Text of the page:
These programs offer an array of services designed to improve the prospects of college attendance for disadvantaged individuals. The Trump cuts would take $193 million from the program’s beneficiaries.
End Debt Forgiveness
2007 saw the establishment of a Public Service Loan Forgiveness program that “forgives federal student loans for borrowers who are employed full-time (more than 30 hours per week) in an eligible federal, state or local public service job or 501(c)(3) non-profit job who make 120 eligible on-time payments over 10 years.”
More than 550,000 borrowers have signed up for the program and the first of them will be eligible for forgiveness this year. Those who have been counting down the days to forgiveness may have the rug pulled out from under them just on the cusp of completing their obligations. According to Forbes, Secretary of Education Betsy DeVos issued a legal filing in March of 2017, indicating that “student loan borrowers could not rely on approval letters for Public Service Loan Forgiveness sent by the program’s administrator, FedLoan Servicing, because any approvals are considered tentative.”
This seems to imply that even those already approved for the program stand to lose their eligibility under Trump-era rules. Further, this would appear to be the opening assault on a forgiveness program ultimately targeted for total elimination.
According to U.S. News and World Report, eliminating this program would save the government an estimated $859 million.
These were the details of likely budget cuts in a condensed version of Trump’s proposal as released in March. But two months later, in May, details of a fuller proposal leaked, and with them came evidence of even steeper cuts for aspiring college kids. Among them, the budget would:
Allow the Perkins Loan Program to Expire
According to Inside Higher Ed, the Trump Administration would decline to renew a program that allows students to secure loans directly through their college of choice. This cut would save the federal government an estimated million.
Eliminate Subsidized Student Loans
Details from the May 2017 budget proposal indicate an intent to eliminate subsidized student loans as well. According to the Congressional Budget Office, the federal government could save roughly $26.8 billion over 10 years by eliminating the subsidized lending, in which the federal government pays the interest cost for certain student loans for as long as the borrower is in school.
The Big Picture
Naturally, ending federal subsidies on student loans would only further grow the massive sum of collective student debt, further deepen the crisis of debt-to-earnings facing most new graduates, and almost certainly increase the number of student borrowers who default on their loans. But hey, that reduction across ten years would offset nearly half of the increase in defense-spending for just fiscal year 2018.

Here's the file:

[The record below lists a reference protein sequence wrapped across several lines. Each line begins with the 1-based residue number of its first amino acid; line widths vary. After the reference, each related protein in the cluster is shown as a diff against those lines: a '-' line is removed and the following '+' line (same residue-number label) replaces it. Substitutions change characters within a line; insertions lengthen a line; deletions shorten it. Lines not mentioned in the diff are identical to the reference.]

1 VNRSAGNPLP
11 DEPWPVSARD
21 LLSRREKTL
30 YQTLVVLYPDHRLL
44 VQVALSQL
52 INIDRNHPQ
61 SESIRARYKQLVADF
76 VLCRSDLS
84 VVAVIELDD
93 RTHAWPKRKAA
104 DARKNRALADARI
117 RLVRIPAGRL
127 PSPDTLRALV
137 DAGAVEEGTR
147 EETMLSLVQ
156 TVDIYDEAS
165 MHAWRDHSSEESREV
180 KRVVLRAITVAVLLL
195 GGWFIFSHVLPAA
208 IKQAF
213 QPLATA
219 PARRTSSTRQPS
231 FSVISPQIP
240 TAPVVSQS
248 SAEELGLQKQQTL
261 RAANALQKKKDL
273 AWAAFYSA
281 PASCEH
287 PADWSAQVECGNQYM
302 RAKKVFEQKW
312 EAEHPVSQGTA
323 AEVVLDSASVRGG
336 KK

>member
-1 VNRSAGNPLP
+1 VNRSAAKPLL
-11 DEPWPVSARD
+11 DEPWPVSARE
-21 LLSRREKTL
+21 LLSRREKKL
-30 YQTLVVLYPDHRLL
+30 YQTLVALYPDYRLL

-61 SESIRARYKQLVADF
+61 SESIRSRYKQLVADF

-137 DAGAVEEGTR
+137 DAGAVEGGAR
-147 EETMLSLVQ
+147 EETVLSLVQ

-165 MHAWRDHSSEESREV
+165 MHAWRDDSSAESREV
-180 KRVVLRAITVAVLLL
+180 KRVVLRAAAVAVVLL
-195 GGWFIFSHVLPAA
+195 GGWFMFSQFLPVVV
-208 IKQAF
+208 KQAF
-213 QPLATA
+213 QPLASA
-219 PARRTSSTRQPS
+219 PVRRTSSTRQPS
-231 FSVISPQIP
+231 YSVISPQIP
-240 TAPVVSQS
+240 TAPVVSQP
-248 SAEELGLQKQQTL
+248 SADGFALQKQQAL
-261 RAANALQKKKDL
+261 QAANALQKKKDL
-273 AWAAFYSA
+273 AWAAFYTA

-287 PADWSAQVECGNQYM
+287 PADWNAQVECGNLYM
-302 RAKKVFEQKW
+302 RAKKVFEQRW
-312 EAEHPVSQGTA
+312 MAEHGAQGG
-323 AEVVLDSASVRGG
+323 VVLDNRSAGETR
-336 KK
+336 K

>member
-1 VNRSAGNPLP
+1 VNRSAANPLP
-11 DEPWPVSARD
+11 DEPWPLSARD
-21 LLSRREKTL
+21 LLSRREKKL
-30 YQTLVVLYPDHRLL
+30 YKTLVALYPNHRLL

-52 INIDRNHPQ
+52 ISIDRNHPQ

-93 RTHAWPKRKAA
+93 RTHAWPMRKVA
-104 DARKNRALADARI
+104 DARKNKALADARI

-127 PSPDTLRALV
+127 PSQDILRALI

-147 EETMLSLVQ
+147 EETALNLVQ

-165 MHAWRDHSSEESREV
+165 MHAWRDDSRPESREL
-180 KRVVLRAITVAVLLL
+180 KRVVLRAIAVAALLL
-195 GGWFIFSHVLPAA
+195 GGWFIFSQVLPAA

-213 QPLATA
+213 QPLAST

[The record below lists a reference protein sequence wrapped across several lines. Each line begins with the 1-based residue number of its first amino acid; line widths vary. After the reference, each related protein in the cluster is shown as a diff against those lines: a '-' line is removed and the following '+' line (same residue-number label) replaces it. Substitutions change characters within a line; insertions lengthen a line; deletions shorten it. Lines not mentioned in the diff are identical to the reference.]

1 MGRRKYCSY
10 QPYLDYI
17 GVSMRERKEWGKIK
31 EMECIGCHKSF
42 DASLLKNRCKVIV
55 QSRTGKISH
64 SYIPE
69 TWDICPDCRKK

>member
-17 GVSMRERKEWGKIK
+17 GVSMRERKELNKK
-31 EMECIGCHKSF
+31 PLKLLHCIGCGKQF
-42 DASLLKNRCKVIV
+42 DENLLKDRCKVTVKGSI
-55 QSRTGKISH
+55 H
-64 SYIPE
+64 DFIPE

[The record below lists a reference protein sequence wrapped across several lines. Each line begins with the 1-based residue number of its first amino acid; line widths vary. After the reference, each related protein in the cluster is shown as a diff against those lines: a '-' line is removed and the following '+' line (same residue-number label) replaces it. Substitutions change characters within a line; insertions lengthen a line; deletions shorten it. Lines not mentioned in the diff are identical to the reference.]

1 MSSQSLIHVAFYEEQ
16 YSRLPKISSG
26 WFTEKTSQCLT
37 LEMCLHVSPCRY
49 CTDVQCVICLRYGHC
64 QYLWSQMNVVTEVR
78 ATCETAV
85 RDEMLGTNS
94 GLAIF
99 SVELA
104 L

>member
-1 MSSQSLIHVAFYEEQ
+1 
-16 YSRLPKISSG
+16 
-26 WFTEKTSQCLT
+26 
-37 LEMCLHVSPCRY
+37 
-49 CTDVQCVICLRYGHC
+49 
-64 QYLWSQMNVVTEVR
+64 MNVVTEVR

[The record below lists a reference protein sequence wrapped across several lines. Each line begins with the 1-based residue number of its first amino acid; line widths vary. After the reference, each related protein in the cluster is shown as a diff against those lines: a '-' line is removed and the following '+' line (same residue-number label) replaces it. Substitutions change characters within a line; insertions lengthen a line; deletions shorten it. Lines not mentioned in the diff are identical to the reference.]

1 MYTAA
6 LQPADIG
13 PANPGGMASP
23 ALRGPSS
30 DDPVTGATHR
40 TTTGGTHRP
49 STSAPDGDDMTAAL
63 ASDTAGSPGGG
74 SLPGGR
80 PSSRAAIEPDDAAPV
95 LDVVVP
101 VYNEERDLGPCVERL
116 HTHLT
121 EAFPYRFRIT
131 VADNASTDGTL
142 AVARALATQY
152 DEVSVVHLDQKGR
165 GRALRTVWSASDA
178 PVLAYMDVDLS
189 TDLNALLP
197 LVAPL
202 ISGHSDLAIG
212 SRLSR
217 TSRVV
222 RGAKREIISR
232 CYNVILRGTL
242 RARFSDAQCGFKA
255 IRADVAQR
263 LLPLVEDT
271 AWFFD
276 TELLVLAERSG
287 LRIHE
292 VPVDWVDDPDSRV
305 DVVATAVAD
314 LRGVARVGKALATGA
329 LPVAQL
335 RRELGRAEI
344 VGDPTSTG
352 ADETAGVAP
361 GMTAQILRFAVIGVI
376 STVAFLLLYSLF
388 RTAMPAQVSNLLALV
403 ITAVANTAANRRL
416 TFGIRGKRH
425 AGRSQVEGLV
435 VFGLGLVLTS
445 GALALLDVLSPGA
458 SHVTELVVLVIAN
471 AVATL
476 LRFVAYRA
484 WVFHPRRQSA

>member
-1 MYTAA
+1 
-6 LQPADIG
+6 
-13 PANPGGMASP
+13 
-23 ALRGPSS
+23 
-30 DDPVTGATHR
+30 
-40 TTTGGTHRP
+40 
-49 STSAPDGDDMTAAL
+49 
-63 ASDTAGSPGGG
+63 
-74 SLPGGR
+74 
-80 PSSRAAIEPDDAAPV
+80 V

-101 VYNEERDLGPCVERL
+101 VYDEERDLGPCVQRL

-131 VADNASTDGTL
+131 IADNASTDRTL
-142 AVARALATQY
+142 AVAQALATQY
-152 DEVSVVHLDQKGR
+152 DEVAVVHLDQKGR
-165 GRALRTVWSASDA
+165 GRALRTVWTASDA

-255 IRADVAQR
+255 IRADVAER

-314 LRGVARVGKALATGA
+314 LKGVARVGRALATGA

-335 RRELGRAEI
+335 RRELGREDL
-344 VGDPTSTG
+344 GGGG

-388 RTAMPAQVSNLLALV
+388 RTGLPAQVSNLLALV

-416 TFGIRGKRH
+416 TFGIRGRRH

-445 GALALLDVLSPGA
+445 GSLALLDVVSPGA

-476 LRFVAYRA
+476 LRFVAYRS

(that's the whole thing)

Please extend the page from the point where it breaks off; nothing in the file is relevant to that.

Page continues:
If this seems like a non sequitur, take the time to truly peruse the details of Trump’s Budget Blueprint. There is an inextricable correlation between massive funding cuts to all public service dimensions of our federal government and even more massive increases in funding for defense and immigration enforcement. Most problematic of correlations is that between these spending cuts and a host of tax benefits that will be enjoyed by only the wealthiest Americans.
Indeed, the devastating cuts to various programs benefiting college aspirants would offset only the slimmest margin of the $5.5 trillion in tax cuts proposed for America’s corporations and wealthiest private citizens.
The point is, under the terms of this budget proposal, college kids will now undertake the patriotic duty of helping to fund a defense budget which already triples the amount spent by the next closest nation and a tax cut that improves fortunes for people that can afford to buy their very own colleges.
Like most of this president’s intended legislative gestures, the budget proposal is merely theoretical. In practical reality, even a deeply partisan Congress would be hard-pressed to sell such severe cuts to the American public. According to Insider Higher Ed:
“When the White House proposed reductions in spending midyear, that was a nonstarter for congressional appropriators,” said Justin Draeger, president and CEO of the National Association of Student Financial Aid Administrators. He said he’s less confident about the next funding cycle.
“I have a hard time believing lawmakers could pick all of these cuts up,” Draeger said. “But it sort of sets the playing field. It provides a menu for potential cuts for Congress if they’re so inclined.”
For now, the federal budget merely extends already existing spending allocations, a compromise reached by Congress as it figures out how to manage the president’s poorly conceived expectations. But this is a battleground that will be revisited in the war over 2018’s fiscal budget.
As we approach this war, the details of the Trump budget proposal send a pretty clear message to student borrowers, low income families and the Millennial generation as a whole. Prepare for a fight. You are under attack.